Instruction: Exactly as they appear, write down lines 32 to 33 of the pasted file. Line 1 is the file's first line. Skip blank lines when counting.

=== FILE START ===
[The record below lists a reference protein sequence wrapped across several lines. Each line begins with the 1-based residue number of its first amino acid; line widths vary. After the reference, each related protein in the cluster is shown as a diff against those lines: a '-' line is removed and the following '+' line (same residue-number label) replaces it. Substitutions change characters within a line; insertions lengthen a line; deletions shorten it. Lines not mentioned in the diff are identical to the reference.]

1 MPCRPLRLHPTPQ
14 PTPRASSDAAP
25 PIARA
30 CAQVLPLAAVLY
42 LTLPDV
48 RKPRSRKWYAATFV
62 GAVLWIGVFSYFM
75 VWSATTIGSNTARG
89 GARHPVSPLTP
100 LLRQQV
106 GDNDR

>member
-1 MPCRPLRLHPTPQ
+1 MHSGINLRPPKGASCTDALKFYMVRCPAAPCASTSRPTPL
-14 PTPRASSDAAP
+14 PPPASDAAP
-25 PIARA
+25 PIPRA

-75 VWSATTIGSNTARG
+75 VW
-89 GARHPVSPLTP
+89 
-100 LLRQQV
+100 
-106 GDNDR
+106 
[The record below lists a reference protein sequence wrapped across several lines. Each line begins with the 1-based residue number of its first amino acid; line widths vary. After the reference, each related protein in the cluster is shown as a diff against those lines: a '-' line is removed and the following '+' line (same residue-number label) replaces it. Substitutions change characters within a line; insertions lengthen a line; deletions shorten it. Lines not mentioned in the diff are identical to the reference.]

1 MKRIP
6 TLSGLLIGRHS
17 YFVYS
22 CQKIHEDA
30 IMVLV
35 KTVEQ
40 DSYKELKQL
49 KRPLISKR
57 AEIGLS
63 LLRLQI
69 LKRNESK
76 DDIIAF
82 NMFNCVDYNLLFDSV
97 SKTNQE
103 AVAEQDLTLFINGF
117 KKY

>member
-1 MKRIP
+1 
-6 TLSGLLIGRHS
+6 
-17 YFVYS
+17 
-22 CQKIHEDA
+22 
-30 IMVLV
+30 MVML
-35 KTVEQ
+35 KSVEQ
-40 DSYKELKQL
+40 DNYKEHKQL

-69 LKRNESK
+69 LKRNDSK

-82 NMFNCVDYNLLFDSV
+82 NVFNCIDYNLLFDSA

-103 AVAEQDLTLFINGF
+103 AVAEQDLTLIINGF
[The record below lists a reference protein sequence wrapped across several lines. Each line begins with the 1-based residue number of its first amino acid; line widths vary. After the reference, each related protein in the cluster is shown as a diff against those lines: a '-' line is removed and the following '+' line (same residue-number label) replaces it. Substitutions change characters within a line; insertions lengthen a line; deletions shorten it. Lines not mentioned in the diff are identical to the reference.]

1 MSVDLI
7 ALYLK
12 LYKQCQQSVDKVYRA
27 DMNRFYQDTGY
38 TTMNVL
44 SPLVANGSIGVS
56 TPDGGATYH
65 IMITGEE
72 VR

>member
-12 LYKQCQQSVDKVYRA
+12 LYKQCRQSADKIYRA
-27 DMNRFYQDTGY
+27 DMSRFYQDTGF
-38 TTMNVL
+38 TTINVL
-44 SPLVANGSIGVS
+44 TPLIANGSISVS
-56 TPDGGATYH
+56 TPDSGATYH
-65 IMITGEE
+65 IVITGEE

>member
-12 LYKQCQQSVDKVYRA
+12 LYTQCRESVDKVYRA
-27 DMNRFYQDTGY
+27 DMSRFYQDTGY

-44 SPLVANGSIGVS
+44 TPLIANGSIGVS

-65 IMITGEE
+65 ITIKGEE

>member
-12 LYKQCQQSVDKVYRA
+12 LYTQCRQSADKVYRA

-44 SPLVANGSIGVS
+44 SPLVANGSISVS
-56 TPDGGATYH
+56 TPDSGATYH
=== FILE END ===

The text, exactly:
22 CQKIHEDA
30 IMVLV